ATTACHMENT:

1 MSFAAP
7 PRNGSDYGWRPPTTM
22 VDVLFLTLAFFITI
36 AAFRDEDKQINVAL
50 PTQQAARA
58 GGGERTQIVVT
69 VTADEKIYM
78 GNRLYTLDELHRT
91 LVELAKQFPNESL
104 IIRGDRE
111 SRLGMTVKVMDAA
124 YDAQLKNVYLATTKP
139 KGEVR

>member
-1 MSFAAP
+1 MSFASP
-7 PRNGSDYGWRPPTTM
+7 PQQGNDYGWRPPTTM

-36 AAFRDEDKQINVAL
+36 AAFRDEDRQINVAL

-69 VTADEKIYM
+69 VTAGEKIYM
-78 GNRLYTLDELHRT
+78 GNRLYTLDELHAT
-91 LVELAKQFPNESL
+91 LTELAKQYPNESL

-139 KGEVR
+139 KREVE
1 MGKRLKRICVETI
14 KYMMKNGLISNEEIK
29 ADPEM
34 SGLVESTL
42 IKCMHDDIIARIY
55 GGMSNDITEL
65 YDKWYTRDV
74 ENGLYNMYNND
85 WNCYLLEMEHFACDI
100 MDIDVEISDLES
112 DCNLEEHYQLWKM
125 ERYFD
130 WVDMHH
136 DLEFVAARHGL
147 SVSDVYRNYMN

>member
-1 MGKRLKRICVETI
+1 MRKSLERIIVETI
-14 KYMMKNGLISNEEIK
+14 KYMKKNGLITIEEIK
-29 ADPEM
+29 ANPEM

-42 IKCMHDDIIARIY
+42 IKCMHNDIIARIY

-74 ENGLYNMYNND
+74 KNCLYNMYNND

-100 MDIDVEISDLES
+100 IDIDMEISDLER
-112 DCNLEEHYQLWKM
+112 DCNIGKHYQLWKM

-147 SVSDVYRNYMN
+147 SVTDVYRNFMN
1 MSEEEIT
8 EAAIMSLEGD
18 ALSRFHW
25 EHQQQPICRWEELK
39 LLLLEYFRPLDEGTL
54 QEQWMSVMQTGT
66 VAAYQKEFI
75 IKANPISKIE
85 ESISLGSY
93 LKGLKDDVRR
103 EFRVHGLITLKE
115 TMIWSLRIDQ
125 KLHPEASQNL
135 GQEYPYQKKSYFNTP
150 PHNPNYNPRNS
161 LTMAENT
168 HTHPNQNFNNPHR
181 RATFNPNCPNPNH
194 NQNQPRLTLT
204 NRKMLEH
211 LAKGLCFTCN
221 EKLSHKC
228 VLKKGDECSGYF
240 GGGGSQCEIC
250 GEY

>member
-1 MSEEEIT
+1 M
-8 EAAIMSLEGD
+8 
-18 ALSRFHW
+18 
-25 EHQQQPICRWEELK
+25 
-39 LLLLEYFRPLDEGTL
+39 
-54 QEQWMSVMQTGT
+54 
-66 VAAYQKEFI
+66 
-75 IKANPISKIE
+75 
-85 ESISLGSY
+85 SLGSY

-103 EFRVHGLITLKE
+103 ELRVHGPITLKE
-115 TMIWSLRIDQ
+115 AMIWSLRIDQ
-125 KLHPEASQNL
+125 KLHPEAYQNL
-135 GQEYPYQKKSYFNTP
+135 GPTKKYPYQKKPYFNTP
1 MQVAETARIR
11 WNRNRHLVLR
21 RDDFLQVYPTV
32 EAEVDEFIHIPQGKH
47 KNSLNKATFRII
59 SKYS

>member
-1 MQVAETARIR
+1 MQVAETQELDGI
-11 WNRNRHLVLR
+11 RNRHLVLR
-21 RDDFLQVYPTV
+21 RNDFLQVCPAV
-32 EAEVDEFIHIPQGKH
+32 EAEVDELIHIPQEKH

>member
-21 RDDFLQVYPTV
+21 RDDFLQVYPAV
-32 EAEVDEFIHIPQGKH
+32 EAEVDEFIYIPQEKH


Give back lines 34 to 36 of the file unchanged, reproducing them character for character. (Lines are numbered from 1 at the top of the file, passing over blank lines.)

55 GGMSNDITEL
65 YDKWYTRDV
74 ENGLYNMYNND